According to new research, ginger supplements may have a crucial role in decreasing inflammation in persons with autoimmune illnesses.
The study published in JCI Insight looked at the effect of ginger supplementation on a type of white blood cell known as a neutrophil. The researchers were particularly interested in neutrophil extracellular trap (NET) production, also known as NETosis, and what it might entail for inflammation regulation.
The study discovered that eating ginger makes healthy people’s neutrophils more resistant to NETosis. This is significant because NETs are microscopic spider web-like structures that promote inflammation and clotting, contributing to a variety of autoimmune disorders such as lupus, antiphospholipid syndrome, and rheumatoid arthritis.
“There are a lot of diseases where neutrophils are abnormally overactive. We found that ginger can help to restrain NETosis, and this is important because it is a natural supplement that may be helpful to treat inflammation and symptoms for people with several different autoimmune diseases,” said senior co-author Kristen Demoruelle, MD, Ph.D., associate professor of medicine at the University of Colorado School of Medicine on the University of Colorado Anschutz Medical Campus.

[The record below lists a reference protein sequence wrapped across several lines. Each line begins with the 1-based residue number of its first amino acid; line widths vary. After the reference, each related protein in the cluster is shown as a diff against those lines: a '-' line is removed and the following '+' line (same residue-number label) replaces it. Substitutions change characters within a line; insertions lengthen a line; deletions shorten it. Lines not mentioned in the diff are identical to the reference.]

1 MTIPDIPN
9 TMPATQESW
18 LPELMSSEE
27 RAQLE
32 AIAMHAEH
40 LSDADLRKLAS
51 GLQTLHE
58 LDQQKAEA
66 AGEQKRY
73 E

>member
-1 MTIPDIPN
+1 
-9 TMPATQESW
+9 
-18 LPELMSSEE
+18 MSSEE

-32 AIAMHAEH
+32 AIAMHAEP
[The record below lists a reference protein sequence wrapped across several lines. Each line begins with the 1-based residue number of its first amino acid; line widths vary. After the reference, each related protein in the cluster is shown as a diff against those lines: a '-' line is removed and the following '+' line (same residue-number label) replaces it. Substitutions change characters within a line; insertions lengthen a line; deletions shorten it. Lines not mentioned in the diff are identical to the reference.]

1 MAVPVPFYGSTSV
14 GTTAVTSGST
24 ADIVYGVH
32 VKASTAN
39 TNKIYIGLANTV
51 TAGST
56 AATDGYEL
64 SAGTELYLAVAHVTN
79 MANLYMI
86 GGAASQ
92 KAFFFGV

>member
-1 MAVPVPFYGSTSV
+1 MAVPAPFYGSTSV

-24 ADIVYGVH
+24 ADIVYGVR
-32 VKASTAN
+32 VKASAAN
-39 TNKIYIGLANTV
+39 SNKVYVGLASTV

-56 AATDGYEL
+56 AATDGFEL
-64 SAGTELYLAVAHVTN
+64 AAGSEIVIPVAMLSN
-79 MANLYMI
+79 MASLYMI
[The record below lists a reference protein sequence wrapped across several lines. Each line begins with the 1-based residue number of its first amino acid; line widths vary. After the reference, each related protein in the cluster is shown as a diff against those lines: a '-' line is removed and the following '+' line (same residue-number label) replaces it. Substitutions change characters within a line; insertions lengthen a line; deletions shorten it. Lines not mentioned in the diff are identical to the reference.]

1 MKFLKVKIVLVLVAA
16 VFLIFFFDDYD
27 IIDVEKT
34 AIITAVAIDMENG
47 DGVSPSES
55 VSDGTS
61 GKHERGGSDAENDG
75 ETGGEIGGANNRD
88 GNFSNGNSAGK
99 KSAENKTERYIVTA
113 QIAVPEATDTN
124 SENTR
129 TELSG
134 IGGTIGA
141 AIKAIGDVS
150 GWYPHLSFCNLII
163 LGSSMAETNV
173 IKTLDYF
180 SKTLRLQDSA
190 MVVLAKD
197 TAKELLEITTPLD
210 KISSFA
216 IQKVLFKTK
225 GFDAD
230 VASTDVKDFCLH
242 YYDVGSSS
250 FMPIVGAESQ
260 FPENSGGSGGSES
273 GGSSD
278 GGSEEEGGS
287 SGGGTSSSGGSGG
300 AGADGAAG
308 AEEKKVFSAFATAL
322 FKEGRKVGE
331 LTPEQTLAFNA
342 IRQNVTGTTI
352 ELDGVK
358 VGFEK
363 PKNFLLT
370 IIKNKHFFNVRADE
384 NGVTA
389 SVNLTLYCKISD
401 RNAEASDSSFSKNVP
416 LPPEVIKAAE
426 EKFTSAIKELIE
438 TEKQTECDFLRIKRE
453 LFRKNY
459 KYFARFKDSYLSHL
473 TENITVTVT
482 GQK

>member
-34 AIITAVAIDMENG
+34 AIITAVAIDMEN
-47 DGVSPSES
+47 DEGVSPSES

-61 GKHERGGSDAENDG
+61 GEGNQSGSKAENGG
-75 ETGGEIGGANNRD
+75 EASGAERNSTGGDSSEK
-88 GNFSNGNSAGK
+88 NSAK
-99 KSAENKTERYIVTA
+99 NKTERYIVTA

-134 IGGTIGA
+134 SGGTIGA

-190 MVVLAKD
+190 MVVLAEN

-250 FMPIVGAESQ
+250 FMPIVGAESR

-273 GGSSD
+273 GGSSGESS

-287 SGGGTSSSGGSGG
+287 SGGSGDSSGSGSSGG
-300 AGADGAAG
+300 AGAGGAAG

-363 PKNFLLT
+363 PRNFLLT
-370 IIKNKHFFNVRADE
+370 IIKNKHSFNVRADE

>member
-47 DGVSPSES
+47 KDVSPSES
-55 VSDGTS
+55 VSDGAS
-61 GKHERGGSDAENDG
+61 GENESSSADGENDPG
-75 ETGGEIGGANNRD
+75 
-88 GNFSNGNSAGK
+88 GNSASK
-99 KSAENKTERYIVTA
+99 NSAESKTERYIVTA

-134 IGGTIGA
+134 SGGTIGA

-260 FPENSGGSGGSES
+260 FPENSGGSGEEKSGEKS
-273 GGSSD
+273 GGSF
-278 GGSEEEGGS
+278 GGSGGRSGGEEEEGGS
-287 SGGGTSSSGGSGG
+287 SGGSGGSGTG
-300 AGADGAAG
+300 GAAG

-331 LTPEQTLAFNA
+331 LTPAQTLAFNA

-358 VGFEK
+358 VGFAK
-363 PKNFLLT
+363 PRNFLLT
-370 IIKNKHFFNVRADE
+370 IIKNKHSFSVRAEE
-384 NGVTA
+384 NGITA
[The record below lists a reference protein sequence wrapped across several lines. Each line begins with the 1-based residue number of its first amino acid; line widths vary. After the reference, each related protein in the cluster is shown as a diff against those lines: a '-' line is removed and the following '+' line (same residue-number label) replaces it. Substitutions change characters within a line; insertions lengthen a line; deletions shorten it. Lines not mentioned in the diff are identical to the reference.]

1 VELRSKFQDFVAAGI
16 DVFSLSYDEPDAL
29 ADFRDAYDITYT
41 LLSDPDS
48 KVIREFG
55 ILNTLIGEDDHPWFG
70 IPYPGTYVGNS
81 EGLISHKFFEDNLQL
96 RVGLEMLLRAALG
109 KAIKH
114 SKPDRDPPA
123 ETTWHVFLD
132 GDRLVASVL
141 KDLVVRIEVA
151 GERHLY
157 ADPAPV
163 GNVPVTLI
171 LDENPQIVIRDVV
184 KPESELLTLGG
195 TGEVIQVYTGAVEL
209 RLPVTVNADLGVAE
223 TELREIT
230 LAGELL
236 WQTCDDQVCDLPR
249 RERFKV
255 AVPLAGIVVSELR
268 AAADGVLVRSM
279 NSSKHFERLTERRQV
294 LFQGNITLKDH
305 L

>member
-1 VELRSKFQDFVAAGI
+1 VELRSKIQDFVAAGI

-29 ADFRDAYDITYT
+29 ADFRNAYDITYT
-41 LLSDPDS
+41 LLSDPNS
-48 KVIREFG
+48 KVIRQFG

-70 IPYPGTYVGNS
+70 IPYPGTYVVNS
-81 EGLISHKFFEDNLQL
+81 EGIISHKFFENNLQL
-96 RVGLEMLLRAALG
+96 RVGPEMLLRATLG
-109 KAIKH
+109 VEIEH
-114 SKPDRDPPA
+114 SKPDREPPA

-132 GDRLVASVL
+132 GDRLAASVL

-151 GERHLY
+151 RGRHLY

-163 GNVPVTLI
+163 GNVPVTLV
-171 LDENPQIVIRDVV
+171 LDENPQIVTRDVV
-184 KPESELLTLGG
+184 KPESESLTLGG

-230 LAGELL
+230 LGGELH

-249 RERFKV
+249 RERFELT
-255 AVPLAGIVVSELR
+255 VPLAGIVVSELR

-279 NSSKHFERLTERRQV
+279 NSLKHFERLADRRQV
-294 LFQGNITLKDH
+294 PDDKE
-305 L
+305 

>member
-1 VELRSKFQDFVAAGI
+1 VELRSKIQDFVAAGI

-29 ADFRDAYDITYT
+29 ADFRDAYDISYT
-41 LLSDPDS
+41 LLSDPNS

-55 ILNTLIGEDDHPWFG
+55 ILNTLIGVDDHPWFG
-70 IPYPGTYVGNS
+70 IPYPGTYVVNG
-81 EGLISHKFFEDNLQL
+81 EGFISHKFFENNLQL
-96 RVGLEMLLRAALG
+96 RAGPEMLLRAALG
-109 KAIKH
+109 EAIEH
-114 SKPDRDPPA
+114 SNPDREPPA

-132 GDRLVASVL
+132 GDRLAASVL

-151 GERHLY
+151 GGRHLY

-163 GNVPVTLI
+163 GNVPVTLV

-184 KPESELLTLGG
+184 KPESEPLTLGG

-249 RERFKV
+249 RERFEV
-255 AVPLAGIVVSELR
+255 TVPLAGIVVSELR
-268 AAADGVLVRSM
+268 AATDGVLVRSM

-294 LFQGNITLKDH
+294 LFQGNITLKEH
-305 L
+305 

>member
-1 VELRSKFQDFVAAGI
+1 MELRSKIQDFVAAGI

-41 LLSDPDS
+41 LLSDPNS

In a clinical investigation, the researchers discovered that daily administration of a ginger supplement (20 mg of gingerols/day) by healthy volunteers increased cAMP, a molecule inside neutrophils. These elevated cAMP levels then prevented NETosis in response to a variety of disease-relevant stimuli.
“Our research, for the first time, provides evidence for the biological mechanism that underlies ginger’s apparent anti-inflammatory properties in people,” said senior co-author Jason Knight, MD, Ph.D., associate professor in the Division of Rheumatology at the University of Michigan.
According to the study, many people with inflammatory disorders are likely to ask their doctors if natural supplements like ginger could benefit them, or they currently take supplements like ginger to help control their symptoms. Regrettably, the specific influence on disease is frequently uncertain.
The researchers hope that by providing more evidence about ginger’s benefits, including the direct mechanism by which ginger affects neutrophils, health care providers and patients will be more willing to discuss whether taking ginger supplements as part of their treatment plan might be beneficial.
“There are not a lot of natural supplements, or prescription medications for that matter, that are known to fight overactive neutrophils. We, therefore, think ginger may have a real ability to complement treatment programs that are already underway. The goal is to be more strategic and personalized in terms of helping to relieve people’s symptoms,” Knight adds.
The researchers plan to conduct clinical studies of ginger in individuals suffering from autoimmune and inflammatory disorders in which neutrophils are overactive, such as lupus, rheumatoid arthritis, antiphospholipid syndrome, and even COVID-19.
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